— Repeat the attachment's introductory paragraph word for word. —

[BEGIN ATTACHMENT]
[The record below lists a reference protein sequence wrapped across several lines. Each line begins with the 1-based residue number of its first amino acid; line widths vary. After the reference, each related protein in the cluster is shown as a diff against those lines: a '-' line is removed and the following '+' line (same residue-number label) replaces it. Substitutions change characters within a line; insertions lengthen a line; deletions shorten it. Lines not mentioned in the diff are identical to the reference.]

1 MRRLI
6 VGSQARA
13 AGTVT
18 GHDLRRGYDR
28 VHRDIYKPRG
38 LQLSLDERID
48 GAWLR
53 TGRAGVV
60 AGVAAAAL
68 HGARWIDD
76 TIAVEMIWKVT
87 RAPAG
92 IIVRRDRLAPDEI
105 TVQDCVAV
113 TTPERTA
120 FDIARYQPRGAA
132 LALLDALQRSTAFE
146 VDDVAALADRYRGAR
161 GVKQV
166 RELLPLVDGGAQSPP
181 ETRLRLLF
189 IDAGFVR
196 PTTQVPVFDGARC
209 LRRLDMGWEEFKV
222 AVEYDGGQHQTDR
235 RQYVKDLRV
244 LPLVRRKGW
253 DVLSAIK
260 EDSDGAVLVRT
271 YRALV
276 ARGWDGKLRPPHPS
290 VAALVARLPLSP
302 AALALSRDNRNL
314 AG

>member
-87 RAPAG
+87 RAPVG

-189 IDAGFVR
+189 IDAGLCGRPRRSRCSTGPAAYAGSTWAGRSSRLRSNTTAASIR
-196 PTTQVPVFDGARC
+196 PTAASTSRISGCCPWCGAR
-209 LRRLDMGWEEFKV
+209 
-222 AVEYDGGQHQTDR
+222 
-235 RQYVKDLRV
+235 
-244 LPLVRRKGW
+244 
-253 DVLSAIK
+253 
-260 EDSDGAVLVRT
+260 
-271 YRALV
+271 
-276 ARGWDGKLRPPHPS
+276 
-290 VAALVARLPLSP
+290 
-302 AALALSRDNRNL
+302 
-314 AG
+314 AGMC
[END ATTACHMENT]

[The record below lists a reference protein sequence wrapped across several lines. Each line begins with the 1-based residue number of its first amino acid; line widths vary. After the reference, each related protein in the cluster is shown as a diff against those lines: a '-' line is removed and the following '+' line (same residue-number label) replaces it. Substitutions change characters within a line; insertions lengthen a line; deletions shorten it. Lines not mentioned in the diff are identical to the reference.]